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The man who passed away shortly after having a pig heart transplanted may have died due to a virus the animal was carrying.
David Bennett, 57, made history back in January when he became the first human to receive a genetically edited pig heart.
Within days of the operation Mr Bennett, who had been near-to-death, was sitting up in bed and the operation was hailed as a success by surgeon Bartley Griffith of the University of Maryland School of Medicine.
Speaking at the time, Griffith said: “It was quite amazing. You go talk to this gentleman and he’s got a pig heart. Literally, he has a pig heart.”
However, weeks later Mr Bennett’s condition began to deteriorate and he tragically died two months after receiving the transplant.
In a statement from the University of Maryland School of Medicine, at the time, a spokesperson said ‘no obvious cause had been identified at the time of death’ and that a report would be released in due course.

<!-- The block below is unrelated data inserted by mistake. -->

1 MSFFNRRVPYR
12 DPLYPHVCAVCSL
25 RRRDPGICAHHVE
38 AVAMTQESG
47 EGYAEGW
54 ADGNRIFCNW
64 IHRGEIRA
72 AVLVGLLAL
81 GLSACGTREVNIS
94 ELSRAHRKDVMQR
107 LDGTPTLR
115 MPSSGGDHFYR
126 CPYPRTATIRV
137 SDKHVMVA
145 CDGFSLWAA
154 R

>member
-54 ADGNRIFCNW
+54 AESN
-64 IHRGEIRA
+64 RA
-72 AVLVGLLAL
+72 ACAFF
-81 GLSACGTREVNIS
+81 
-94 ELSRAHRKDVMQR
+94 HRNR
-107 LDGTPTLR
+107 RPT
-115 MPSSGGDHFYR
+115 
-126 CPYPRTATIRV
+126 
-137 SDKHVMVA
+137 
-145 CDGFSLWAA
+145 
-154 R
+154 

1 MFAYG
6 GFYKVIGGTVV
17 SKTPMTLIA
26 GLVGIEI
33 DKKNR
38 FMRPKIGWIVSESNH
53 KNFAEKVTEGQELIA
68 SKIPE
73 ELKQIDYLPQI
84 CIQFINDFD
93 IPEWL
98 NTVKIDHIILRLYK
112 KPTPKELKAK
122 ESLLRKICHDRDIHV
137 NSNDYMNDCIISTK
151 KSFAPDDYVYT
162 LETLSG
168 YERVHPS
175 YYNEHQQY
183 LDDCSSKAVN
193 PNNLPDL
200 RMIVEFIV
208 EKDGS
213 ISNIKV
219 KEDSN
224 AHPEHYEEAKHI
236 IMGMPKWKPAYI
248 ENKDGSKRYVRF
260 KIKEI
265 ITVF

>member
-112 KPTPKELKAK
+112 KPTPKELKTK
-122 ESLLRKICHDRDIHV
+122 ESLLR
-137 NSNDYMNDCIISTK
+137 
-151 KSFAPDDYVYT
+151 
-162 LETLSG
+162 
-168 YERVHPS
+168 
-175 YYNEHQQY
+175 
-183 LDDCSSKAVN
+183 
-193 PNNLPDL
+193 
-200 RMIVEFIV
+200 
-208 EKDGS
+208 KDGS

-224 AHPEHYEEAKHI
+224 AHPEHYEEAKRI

Now experts believe the pig used for the transplant was carrying a porcine virus that could have contributed to his death, the MIT Technology Review reports.
Griffith is quoted as saying at an American Society of Transplantation webinar: “We are beginning to learn why he passed on.”
He went on to say that the virus ‘maybe was the actor, or could be the actor, that set this whole thing off’.
If the virus theory is correct, it could mean that such issues are preventable and transplantations in the future could last ‘for years’.
Griffith added: “If this was an infection, we can likely prevent it in the future.”
However, Joachim Denner of the Institute of Virology at the Free University of Berlin, who has previously worked on studies looking into pig hearts transplanted in baboons, has said he doesn’t believe the virus is the sole cause of Mr Bennett death.
He said: “This patient was very, very, very ill. Do not forget that.
“Maybe the virus contributed, but it was not the sole reason.”
Following his death, Mr Bennett’s doctors hailed him as a courageous volunteer for going ahead with the groundbreaking surgery.
Griffith said: “These losses are hard. This was a patient. It wasn't an experiment to us.
“All he wanted to do was live. In fact, he was such a funny guy. On the way in to get his pig heart transplant, he looked at me and he said squarely, ‘Are you sure I can’t get a human heart?’”